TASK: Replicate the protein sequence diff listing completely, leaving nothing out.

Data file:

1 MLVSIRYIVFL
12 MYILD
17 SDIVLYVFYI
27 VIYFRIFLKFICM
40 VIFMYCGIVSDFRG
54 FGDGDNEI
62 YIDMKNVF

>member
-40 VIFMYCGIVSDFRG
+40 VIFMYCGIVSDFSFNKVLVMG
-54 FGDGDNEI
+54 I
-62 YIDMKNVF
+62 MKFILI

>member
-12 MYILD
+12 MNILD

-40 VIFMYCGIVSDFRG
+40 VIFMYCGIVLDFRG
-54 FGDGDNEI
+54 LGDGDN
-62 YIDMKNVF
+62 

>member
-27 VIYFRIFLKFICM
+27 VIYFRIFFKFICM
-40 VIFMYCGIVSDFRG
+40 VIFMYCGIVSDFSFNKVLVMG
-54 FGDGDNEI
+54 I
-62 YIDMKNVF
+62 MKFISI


1 MLVSIRYIVFL
12 MYILD
17 SDIVLYVFYI
27 VIYFRIFLKFICM
40 VIFMYCGIVSDFRG
54 FGDGDNEI
62 YIDMKNVF

>member
-40 VIFMYCGIVSDFRG
+40 VIFMYCGIVSDFSFNKVLVMG
-54 FGDGDNEI
+54 I
-62 YIDMKNVF
+62 MKFILI

>member
-12 MYILD
+12 MNILD

-40 VIFMYCGIVSDFRG
+40 VIFMYCGIVLDFRG
-54 FGDGDNEI
+54 LGDGDN
-62 YIDMKNVF
+62 

>member
-27 VIYFRIFLKFICM
+27 VIYFRIFFKFICM
-40 VIFMYCGIVSDFRG
+40 VIFMYCGIVSDFSFNKVLVMG
-54 FGDGDNEI
+54 I
-62 YIDMKNVF
+62 MKFISI